The Chronicle of Philanthropy announced May 12th that over $1.1 billion has been donated to support relief efforts in Haiti. The largest recipients include the American Red Cross ($444 million), Catholic Relief Services ($135.7 million) and Oxfam International (over $100 million). This outpouring of generosity on the part of the world community is unprecedented and should be applauded and (hopefully) repeated. And for the most part, from what is possible to observe in Haiti, these organizations have been good stewards of this money, doing as much as they can as efficiently as possible to assist those who have been affected by the earthquake.
However, all of this money that has been raised on behalf of the Haitian people begs the question of whether or how the Haitian people will actually benefit from it. Of course, the money is being spent on Haitians' behalf by the NGOs that received it, but that's different from allowing them to spend it themselves. How much do their voices count in allocating this money or even giving it to them to empower their communities, rebuild their schools and hospitals, or provide education to their children? How much of the money will actually remain in Haiti for the decades that it will take to rebuild?
A few months ago, the students at the University of California at Santa Barbara held a fundraiser for Haiti and decided to donate the $25,000 they raised to Direct Relief International, the organization I work for that has been providing medication and medical supplies to hospitals in Haiti since 1964.
Among the speakers that evening was Professor Claudine Michel, a dynamic accomplished member of the Haitian Diaspora who edits the only peer-reviewed Journal of Haitian Studies in the world. Another speaker was Dr. Nadege Cilatandre, also Haitian, a brilliant young scholar who engaged in post-doc studies as a University of California post-doc Fellow. Nadege provided a rich retrospective on Haitian history and also showed the 600 attendees photographs of a community center, complete with a library and computer lab, in Carrefour-Feuilles that she personally had helped create with small-scale contributions and volunteer labor though Haiti Soleil, a small nonprofit she had established. The center was destroyed in the earthquake but the staff had self-organized and begun providing emergency help to the families and community that it serves. They lost nearly everything, spent what little financial cushion existed to help pull the community together, and continue doing this work as the months tick by.
Direct Relief's CEO, Thomas Tighe, was at the meeting too. He told me he afterwards he was both humbled and puzzled after hearing these presentations that the funds collected from UCSB's students would come to Direct Relief instead of Haiti Soleil to rebuild the library. But it gave him the idea to have Direct Relief serve as a conduit for channeling funds to well run, local, Haitian-run NGOs that have been working in their communities for many years and simply do not have access to funds that the international NGO community has.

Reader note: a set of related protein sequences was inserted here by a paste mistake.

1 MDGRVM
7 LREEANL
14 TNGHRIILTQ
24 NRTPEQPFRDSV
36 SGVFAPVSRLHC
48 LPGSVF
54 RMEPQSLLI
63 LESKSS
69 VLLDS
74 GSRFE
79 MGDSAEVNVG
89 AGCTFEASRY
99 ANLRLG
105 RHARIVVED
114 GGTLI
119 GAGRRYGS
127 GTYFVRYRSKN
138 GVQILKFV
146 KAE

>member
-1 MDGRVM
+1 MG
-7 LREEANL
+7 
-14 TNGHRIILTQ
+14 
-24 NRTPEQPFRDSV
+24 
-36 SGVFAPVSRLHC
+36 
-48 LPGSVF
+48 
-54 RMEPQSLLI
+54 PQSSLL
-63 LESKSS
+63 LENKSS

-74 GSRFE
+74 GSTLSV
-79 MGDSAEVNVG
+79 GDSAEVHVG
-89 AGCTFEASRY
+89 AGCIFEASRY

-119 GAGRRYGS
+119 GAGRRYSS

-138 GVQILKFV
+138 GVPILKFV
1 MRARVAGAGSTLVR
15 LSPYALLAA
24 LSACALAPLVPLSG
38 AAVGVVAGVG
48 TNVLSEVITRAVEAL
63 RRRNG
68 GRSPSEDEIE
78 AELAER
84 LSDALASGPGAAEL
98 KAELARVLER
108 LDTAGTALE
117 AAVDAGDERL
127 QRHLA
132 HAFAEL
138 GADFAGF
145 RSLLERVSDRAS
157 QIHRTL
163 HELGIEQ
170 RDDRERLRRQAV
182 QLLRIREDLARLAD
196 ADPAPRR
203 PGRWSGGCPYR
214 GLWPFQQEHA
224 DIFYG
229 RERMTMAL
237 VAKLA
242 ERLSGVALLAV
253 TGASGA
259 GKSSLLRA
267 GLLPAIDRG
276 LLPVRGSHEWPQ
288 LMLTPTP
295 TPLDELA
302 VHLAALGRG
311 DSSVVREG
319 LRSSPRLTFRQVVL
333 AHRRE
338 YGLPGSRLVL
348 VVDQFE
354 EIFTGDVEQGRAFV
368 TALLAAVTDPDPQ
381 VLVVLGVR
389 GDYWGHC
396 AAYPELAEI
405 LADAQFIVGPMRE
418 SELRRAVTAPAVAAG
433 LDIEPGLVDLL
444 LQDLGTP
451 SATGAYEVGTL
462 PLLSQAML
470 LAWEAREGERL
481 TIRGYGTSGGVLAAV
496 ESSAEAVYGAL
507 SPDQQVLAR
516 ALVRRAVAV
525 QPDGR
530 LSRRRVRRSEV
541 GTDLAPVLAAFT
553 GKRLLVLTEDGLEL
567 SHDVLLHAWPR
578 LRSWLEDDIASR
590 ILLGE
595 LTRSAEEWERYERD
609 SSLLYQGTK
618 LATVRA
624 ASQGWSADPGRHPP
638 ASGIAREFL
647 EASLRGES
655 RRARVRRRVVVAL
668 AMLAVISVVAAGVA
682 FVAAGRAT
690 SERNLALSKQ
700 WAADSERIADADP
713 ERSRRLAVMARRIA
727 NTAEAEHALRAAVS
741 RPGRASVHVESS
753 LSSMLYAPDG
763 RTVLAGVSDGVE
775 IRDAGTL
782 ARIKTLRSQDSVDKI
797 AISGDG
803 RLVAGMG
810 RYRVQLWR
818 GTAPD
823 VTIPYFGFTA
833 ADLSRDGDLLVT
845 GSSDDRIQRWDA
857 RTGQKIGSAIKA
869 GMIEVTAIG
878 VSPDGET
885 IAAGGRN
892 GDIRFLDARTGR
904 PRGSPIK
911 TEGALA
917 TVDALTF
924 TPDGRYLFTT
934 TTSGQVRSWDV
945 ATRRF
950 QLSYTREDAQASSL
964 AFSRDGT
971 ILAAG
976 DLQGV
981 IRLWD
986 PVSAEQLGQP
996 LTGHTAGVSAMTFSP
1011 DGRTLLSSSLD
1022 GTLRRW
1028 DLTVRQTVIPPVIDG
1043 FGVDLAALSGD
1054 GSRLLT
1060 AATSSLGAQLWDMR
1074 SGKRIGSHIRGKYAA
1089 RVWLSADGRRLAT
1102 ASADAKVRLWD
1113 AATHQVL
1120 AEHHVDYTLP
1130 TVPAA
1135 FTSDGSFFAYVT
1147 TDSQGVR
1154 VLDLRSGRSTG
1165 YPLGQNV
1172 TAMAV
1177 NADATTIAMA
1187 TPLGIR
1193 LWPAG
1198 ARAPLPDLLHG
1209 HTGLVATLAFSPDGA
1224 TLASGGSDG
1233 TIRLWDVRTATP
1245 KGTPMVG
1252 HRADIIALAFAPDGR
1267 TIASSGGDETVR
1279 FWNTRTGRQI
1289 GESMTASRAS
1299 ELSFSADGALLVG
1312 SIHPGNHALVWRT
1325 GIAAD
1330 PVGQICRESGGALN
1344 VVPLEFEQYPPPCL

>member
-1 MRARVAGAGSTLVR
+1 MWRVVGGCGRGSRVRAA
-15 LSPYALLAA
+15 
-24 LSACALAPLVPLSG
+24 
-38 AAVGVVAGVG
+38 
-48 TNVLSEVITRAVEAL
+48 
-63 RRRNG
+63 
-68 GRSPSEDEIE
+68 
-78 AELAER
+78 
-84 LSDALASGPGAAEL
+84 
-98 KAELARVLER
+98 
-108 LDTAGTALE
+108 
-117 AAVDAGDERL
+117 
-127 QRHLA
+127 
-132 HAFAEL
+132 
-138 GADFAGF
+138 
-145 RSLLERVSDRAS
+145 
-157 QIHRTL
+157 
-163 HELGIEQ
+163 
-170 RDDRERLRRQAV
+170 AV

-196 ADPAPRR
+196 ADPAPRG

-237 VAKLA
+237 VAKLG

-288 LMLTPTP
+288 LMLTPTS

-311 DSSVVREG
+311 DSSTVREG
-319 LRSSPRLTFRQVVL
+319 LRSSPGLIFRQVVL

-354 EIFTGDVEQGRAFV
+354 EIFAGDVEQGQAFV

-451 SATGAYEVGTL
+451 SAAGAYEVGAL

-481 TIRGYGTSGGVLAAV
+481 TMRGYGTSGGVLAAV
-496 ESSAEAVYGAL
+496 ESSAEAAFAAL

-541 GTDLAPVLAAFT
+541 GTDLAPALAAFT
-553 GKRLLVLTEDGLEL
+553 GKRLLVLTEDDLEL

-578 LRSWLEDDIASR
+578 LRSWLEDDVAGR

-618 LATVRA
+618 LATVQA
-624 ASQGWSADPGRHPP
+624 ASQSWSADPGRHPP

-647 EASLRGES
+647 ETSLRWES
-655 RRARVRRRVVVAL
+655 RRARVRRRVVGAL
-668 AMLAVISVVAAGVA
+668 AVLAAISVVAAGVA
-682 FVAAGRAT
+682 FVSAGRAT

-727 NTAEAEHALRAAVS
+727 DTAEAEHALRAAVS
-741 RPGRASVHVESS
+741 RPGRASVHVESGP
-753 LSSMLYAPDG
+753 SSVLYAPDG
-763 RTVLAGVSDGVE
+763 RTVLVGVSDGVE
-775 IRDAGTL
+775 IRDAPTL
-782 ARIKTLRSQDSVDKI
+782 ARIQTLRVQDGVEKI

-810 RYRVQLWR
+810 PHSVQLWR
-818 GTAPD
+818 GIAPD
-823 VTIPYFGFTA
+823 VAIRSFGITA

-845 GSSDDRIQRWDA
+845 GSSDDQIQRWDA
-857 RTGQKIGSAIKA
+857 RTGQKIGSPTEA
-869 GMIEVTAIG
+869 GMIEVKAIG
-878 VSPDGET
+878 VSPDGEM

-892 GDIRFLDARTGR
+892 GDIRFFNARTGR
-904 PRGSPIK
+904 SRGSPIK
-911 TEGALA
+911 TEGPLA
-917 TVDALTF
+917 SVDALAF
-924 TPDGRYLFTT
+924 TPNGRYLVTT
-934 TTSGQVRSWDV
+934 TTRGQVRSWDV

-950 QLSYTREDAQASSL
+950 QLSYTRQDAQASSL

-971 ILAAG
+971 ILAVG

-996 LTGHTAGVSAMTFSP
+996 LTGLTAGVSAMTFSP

The hallmark of Direct Relief's approach is that we look for the local leaders who invariably do all the important work where the rubber hits the road. We look for the people who are plugged in, deeply committed, very smart, and with credibility and trust earned over many years. In any community (think of who you'd want to hear from in a local emergency in your own town) these are the people whose ear to the ground and ability to make things happen is essential.
But, as we've learned over many years (and is clear to me again after the past several months in Haiti), these great local leaders are often so busy doing great work for the people in poverty areas that they they're invisible to individual donors and the large funding streams. For whatever reasons, funding tends to find its way only to large groups steeped in the arcane bureaucracies of government funding or have world-class, rapid-response marketing that can galvanize attention and resources when a high-profile emergency occurs and people are inspired to give.
Since then, Direct Relief has allocated an initial $500,000 from the Haiti contributions received to serve as a 'community grant fund' that offers local groups the ability to access grants for up to $25,000. So far, we've received over 40 requests and have provided $125,000 to five local groups to: begin rebuilding the library and community center in Carrerfour-Feuilles, keep free medical services open at a community hospital for three more months, re-open a medical clinic in Delmas, provide psychosocial support to youths who have left Port au Prince for the northern district, and start a feeding and therapeutic support program in the devastated Carrefour-Feuilles area. Those funds will be spent in, and reinvested in Haiti, directly. We're hoping that our support, and listing these groups on our website, may give them some profile and help them attract other resources, including directly from others who might learn about them in this way.
All of these groups that we are fortunate enough to be able to provide grants to have been working in Haiti long before many of the rest of us came in to help and have a great sense of what their communities need. No one has a bigger stake in making sure these resources make a difference. We just don't always think to give them the resources to do it.